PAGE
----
The Medieval Popular Ballad

The Medieval Popular Ballad

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The Medieval Popular Ballad

The Medieval Popular Ballad

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Excerpt

Aside from the admirable books of Professor F. B. Gummere on the ballad, I know of no other work whose covers include such a comprehensive and fundamental exposition of the ballad, its origin, nature, subject matter, form, and age, as does the one which appears here in translation. Its peculiar claim to be placed before English students, that which distinguishes it from other works on the subject, is its purpose of making us see what the ballad of the Middle Ages was really like. In other words, using Grundtvig's mammoth collection of Danish ballads as illustrations, it sifts out, chips away, rubs off all impurities, in the shape of diction, metrical items, and ideas which had no legitimate claim to existence before the sixteenth century. In the residue thus purged and restored we have the genuine unalloyed ballad of the Middle Ages.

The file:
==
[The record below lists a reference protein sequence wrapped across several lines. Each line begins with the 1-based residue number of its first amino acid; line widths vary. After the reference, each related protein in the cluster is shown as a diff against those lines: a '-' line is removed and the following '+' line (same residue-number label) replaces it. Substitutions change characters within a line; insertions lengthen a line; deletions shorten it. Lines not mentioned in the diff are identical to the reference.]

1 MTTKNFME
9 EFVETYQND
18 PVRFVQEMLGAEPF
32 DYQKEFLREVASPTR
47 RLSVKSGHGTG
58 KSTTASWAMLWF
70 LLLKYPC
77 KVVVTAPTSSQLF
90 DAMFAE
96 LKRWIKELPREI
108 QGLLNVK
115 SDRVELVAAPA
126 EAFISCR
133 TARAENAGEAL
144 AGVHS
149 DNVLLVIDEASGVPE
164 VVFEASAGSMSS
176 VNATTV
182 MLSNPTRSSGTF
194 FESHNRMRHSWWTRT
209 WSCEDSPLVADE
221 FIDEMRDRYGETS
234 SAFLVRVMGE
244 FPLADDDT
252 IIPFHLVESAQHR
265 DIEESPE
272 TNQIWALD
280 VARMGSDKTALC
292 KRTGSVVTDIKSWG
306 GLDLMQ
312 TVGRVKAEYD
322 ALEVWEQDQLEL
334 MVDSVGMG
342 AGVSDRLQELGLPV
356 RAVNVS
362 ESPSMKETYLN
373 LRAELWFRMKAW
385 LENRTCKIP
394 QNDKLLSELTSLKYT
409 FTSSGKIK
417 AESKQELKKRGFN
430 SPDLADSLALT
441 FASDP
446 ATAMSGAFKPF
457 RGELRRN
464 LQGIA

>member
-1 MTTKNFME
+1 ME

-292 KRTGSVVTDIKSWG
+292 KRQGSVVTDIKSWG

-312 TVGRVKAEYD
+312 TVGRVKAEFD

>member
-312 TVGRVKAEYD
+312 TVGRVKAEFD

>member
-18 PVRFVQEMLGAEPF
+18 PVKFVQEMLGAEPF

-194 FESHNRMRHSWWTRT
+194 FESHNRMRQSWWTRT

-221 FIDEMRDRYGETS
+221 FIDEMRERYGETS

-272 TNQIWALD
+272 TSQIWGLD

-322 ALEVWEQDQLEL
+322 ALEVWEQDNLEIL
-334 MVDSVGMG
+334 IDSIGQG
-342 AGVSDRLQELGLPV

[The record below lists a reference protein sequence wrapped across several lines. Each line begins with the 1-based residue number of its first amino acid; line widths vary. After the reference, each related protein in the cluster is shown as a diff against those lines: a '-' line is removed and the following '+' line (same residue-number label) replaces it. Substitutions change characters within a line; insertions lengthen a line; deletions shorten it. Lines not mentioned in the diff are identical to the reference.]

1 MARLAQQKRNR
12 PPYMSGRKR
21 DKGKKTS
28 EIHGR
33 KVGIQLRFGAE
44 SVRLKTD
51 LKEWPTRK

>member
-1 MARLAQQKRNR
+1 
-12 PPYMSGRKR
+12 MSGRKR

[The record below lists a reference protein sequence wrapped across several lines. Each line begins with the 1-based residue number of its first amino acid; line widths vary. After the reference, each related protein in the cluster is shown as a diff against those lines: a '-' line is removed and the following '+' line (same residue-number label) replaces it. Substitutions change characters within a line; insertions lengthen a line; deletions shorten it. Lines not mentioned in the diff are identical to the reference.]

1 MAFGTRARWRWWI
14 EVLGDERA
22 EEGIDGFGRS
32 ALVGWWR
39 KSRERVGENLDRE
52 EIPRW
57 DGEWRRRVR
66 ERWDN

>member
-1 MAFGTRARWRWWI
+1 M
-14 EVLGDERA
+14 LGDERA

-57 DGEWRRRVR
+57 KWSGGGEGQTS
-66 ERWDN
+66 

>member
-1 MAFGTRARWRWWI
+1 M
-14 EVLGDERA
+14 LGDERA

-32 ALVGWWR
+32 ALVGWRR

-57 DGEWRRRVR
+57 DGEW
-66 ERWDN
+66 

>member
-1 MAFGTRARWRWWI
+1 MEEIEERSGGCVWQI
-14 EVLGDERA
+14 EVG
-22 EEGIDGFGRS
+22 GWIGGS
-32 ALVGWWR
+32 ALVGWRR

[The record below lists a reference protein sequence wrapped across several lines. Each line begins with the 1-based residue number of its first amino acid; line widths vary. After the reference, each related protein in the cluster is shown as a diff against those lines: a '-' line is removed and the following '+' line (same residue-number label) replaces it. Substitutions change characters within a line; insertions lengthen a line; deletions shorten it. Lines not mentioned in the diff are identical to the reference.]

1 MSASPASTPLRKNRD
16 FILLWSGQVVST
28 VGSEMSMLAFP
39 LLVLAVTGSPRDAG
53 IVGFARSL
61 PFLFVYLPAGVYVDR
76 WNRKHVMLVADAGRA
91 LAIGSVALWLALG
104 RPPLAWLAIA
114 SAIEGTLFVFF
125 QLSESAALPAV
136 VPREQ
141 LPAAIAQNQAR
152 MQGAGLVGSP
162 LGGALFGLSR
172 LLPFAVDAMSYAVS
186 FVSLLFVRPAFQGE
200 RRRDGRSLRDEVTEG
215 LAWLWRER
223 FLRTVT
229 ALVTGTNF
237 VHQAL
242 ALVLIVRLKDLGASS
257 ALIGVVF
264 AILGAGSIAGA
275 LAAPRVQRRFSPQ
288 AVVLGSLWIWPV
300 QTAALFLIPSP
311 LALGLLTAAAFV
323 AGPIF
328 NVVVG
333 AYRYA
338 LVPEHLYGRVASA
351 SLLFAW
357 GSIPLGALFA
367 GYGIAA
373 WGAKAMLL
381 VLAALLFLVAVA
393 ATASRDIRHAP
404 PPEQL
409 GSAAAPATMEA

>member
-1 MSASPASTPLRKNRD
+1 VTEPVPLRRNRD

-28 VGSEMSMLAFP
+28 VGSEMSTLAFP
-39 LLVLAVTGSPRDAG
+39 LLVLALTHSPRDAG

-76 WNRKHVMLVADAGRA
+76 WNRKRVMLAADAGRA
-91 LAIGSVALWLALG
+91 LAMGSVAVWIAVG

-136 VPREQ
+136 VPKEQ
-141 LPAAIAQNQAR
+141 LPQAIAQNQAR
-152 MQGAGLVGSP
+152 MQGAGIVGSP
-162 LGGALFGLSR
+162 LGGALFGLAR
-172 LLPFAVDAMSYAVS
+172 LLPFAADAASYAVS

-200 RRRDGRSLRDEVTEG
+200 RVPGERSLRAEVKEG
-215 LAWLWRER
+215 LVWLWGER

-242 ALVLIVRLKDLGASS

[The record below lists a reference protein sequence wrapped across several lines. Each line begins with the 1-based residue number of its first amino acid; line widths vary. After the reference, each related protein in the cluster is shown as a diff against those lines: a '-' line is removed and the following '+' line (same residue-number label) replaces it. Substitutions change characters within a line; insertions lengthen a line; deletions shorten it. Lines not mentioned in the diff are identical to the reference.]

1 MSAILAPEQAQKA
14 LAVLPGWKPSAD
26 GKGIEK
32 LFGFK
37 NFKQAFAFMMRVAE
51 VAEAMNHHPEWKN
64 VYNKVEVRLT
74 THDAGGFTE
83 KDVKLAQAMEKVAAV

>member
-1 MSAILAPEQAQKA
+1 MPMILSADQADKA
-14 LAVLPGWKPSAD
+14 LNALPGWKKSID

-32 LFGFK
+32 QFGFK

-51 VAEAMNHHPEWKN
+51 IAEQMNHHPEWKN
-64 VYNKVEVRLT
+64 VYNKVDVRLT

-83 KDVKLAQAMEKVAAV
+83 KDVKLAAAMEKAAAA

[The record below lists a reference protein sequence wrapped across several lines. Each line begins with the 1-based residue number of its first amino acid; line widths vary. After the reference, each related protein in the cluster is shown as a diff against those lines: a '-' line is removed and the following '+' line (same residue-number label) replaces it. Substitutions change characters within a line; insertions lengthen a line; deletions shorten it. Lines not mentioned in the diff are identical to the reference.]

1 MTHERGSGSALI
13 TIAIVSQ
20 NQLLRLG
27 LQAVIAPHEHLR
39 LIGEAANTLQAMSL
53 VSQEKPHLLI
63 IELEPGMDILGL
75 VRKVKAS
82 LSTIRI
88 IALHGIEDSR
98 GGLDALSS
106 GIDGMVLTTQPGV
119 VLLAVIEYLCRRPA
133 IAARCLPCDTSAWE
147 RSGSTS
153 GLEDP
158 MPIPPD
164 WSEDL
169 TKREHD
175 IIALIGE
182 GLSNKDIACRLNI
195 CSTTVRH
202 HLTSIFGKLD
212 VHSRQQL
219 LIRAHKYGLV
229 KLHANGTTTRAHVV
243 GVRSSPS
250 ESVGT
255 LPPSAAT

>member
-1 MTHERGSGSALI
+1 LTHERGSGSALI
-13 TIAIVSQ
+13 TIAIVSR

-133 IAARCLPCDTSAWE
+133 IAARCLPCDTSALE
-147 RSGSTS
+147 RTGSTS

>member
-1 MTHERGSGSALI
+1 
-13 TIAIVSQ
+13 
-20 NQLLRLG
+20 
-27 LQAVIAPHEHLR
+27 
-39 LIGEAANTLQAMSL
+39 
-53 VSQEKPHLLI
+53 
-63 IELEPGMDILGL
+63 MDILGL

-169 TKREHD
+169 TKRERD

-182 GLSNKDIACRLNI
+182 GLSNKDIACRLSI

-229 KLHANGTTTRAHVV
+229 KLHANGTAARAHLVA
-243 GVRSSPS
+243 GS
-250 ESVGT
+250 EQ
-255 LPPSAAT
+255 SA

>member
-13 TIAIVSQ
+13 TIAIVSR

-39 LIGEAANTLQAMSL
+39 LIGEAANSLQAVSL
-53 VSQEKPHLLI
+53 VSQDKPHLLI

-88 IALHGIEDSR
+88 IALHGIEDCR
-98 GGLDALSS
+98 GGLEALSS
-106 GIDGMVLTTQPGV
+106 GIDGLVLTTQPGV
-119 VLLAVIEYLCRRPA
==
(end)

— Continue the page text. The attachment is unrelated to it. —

In another respect also this book merits consideration. While Professor Steenstrup's studies lay bare the make-up of the ballad as a universal form of literature, by the very fact that he uses largely the ballads of Denmark for illustrative material he enriches for English readers the study of the subject, in that they herein make the acquaintance of a ballad literature which, in importance and bulk, surpasses that of all other European nations. Then, too, the circumstance that the ballads constitute the only vernacular literature of early Denmark makes them of peculiar interest in a comparative study of literature.

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